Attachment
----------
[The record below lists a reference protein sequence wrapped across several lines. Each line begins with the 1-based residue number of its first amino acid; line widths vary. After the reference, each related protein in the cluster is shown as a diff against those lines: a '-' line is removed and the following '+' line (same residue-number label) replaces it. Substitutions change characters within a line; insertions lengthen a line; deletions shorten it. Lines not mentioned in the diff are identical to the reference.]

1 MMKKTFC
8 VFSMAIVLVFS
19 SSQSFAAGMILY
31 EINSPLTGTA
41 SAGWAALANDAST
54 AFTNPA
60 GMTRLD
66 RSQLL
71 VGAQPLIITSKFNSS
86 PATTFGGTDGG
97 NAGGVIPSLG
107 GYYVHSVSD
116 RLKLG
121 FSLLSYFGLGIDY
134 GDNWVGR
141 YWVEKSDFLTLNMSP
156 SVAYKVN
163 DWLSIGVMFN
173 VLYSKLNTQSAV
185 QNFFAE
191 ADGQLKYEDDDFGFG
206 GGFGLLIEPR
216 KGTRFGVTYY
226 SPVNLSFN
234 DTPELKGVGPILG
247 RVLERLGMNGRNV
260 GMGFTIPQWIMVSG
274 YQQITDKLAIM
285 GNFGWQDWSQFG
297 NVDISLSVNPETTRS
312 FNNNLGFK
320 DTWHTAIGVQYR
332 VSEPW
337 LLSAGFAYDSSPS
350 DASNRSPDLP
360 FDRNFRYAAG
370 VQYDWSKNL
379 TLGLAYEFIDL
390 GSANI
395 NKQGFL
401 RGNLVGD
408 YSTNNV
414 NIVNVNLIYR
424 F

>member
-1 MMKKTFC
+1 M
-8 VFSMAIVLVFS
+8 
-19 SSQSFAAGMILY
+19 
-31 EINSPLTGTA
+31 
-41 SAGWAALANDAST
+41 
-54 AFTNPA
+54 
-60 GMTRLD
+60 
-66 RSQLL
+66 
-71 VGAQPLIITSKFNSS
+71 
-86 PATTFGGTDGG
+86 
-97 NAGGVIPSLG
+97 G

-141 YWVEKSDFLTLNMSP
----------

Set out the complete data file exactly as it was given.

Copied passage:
[The record below lists a reference protein sequence wrapped across several lines. Each line begins with the 1-based residue number of its first amino acid; line widths vary. After the reference, each related protein in the cluster is shown as a diff against those lines: a '-' line is removed and the following '+' line (same residue-number label) replaces it. Substitutions change characters within a line; insertions lengthen a line; deletions shorten it. Lines not mentioned in the diff are identical to the reference.]

1 MMKKTFC
8 VFSMAIVLVFS
19 SSQSFAAGMILY
31 EINSPLTGTA
41 SAGWAALANDAST
54 AFTNPA
60 GMTRLD
66 RSQLL
71 VGAQPLIITSKFNSS
86 PATTFGGTDGG
97 NAGGVIPSLG
107 GYYVHSVSD
116 RLKLG
121 FSLLSYFGLGIDY
134 GDNWVGR
141 YWVEKSDFLTLNMSP
156 SVAYKVN
163 DWLSIGVMFN
173 VLYSKLNTQSAV
185 QNFFAE
191 ADGQLKYEDDDFGFG
206 GGFGLLIEPR
216 KGTRFGVTYY
226 SPVNLSFN
234 DTPELKGVGPILG
247 RVLERLGMNGRNV
260 GMGFTIPQWIMVSG
274 YQQITDKLAIM
285 GNFGWQDWSQFG
297 NVDISLSVNPETTRS
312 FNNNLGFK
320 DTWHTAIGVQYR
332 VSEPW
337 LLSAGFAYDSSPS
350 DASNRSPDLP
360 FDRNFRYAAG
370 VQYDWSKNL
379 TLGLAYEFIDL
390 GSANI
395 NKQGFL
401 RGNLVGD
408 YSTNNV
414 NIVNVNLIYR
424 F

>member
-1 MMKKTFC
+1 M
-8 VFSMAIVLVFS
+8 
-19 SSQSFAAGMILY
+19 
-31 EINSPLTGTA
+31 
-41 SAGWAALANDAST
+41 
-54 AFTNPA
+54 
-60 GMTRLD
+60 
-66 RSQLL
+66 
-71 VGAQPLIITSKFNSS
+71 
-86 PATTFGGTDGG
+86 
-97 NAGGVIPSLG
+97 G

-141 YWVEKSDFLTLNMSP